The initial learning curve for the violin is steeper than it is for most instruments. A high level of muscle co-ordination is required to control the bow. There are no keys or frets to show you where your fingers should go on the instrument. Some people find it uncomfortable (in the beginning) to hold the instrument properly. For these reasons, many people give up on the violin early on. This is a shame, because the ones who do "tough it out" in the early stages, find out that playing the violin is a very unique and rewarding experience.
I do not use the Suzuki method. Although many teachers use it, the Suzuki method uses shortcuts, such as putting tape on the fingerboard and a simplified bow grip. These shortcuts produce faster results in the short term, but they do not create a well rounded musician in the long term.
I utilize a more traditional approach to teaching violin, where the student uses their ears, eyes and mind to develop the "muscle memory" required to play in tune and produce a musical tone on the instrument. Combined with lessons in basic music theory and ear training, the student will grow beyond practicing the rudiments into a thinking, feeling musician.
• Learn about the different parts of the violin and why they are important
• Learn how to hold the instrument and bow
• Learn how to move across the four strings of the violin
• Learn basic music theory
• Learn three basic scales in one octave
• Learn simple folk tunes along with simple melodies from the Classical repertoire.
At this point, many of the biggest challenges the student will face have already been met. During this phase, I am reinforcing the rudiments that the student learned in the beginning, while building upon them in the form of increasingly complex scales, folk tunes and bowings.
In addition, the student is taught intermediate music theory including intervals and chords. These are important skills to have if the student wishes to explore improvisation.
• Learn how to play a scale in two octaves
• Learn increasingly complex folk tunes, utilizing the three most commonly used keys (A, D and G major)
• Learn how to use the fourth finger of the left hand
• Learn how to play while using more complicated bowings
• Learn intermediate music theory
Now it's time to start learning the "fancy" stuff. This part of the process covers the most territory both musically and technically. At this point, the student transitions from folk tunes to Classical pieces.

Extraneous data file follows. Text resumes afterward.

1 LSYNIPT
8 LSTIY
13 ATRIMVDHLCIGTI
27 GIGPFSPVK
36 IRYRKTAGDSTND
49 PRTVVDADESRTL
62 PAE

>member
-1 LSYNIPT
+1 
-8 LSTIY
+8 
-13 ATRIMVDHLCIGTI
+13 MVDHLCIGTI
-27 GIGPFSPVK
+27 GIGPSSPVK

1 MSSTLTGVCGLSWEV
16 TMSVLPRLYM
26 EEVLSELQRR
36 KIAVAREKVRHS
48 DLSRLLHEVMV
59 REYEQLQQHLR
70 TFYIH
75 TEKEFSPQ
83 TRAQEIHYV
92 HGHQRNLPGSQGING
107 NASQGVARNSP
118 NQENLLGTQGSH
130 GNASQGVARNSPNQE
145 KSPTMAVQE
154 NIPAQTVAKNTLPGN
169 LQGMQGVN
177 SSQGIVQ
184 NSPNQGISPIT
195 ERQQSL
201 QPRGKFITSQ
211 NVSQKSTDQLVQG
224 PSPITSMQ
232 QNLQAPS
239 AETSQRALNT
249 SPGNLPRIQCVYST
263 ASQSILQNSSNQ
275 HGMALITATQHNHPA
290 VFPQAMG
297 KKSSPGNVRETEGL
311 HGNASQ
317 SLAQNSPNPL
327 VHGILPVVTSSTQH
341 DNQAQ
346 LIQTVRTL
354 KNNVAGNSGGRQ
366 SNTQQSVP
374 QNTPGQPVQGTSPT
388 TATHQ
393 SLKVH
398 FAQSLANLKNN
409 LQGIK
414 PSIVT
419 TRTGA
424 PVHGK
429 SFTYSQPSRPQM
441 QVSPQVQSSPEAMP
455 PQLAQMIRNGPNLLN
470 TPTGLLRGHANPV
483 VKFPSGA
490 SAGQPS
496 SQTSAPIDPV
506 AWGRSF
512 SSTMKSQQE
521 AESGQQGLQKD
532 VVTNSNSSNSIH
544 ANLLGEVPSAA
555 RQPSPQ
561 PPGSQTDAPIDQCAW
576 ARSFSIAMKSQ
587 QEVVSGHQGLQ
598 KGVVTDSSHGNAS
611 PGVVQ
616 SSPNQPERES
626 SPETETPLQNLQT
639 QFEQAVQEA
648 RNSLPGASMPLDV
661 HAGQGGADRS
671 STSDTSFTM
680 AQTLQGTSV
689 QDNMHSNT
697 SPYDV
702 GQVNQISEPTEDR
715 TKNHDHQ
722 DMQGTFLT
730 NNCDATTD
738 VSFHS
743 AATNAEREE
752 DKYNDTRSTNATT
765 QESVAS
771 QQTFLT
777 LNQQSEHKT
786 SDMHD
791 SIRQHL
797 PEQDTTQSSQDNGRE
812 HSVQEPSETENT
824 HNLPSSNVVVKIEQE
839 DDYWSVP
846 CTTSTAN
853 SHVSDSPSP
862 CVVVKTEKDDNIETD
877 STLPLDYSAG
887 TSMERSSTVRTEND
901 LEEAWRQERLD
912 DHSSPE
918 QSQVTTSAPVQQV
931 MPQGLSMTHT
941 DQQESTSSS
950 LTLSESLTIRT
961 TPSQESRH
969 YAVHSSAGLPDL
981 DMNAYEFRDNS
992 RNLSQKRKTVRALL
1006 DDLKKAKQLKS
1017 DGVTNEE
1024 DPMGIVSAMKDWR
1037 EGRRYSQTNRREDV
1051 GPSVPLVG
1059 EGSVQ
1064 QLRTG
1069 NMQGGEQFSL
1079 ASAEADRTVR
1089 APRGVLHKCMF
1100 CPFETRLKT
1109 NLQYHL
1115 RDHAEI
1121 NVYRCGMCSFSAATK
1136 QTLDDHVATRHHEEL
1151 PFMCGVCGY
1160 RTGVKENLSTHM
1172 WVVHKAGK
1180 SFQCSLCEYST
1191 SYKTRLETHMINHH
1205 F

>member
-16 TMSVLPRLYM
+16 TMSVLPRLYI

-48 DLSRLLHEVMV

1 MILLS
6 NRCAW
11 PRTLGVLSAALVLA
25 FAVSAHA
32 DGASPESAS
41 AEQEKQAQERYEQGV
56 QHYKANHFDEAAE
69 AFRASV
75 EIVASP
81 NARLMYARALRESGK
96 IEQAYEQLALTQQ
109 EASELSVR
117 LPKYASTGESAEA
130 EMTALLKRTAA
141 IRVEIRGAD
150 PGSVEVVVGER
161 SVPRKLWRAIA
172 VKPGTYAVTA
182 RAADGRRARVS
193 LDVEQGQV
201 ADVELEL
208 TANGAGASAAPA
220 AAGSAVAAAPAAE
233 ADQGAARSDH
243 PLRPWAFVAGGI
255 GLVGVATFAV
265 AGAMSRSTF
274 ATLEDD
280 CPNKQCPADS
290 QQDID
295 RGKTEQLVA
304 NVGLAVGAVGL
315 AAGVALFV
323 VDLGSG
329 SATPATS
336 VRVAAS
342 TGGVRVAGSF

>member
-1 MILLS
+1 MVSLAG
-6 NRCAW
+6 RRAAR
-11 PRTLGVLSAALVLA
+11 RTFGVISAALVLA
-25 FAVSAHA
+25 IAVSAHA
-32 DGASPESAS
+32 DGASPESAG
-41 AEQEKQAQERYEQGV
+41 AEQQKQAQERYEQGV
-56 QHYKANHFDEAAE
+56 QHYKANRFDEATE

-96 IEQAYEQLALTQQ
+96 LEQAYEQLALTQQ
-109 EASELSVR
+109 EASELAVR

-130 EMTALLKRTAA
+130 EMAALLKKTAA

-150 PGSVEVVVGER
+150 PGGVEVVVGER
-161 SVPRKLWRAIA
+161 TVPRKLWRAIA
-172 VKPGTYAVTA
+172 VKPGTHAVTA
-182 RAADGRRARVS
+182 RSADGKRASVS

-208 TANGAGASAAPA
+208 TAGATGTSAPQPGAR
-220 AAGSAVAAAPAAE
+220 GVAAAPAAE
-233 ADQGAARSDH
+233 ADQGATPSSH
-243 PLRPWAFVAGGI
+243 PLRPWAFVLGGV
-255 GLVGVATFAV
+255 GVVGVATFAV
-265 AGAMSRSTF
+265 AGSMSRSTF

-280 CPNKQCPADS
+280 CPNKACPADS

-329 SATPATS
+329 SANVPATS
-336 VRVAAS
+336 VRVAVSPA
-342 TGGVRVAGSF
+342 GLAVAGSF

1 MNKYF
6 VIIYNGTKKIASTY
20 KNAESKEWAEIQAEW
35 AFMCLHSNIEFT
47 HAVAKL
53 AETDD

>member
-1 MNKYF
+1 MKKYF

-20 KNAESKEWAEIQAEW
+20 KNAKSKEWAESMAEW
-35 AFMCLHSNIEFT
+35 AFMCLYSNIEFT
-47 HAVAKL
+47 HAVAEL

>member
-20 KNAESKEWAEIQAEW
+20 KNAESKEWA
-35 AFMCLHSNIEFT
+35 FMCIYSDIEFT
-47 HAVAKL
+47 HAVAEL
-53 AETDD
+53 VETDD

During this phase, the student learns about dynamics and articulations. Both of these topics require a much higher level of skill when handling the bow.
The student also learns to play in the other major keys, starting with the "sharp" keys. Along the way, I introduce the concept of "shifting" (moving the left hand up and down the neck of the instrument). I begin this process by teaching the student how to shift between first position and half position.
Once the student has achieved these goals, the next step is to learn to play in the "flat" keys, all of which utilize half position. During this phase, I teach the student how to shift between second, third and forth position. Part of this process is learning how to play most major scales in three octaves.
Once these goals have been met, the student learns to play in all of the minor keys, while learning to shift up to seventh position.
• Learn how to play in all major keys
• Learn music from the Classical repertoire
• Learn about dynamics (being able to play at different volumes)
• Learn about articulations (different ways of using the bow i.e. "slurring", "staccato", etc.)
• Learn how to “shift” (moving the left hand up and down the neck of the instrument), starting with half position and moving up to fourth position
• Learn how to play in all minor keys
• Learn how to play scales in three octaves
• Learn how to shift up to seventh position
At this point the student has mastered most of the technical requirements of the instrument. The last phase of the student's development as a technician is learning to play all scales in three octaves, in addition to learning the scales that can be played in four octaves.
From this point on, the focus is on applying those techniques to other styles of music, while improving the student's skills as an improviser. Improvisation is the ability to create and perform your own melodies either as a soloist or within a musical ensemble. This skill is utilized in Jazz, Popular music and many forms of folk music including Bluegrass.
I have extensive experience as an improviser. To develop this skill, I focus on advanced theory, including harmony analysis and counterpoint, learning "church modes", learning non-standard scales (such as the pentatonic and blues scales), and ear training.
I am also knowledgeable in the areas of Celtic, Bluegrass, Country, and Jewish music, should the student wish to learn any of those styles.
• Learn advanced music theory and harmony analysis
• Learn how to play scales in four octaves
• Learn how to play “non standard” scales i.e. the blues scale, the octatonic scale, etc.
• Learn how to improvise
• Learn how to play in other styles i.e. Jazz, Klezmer, Celtic, etc.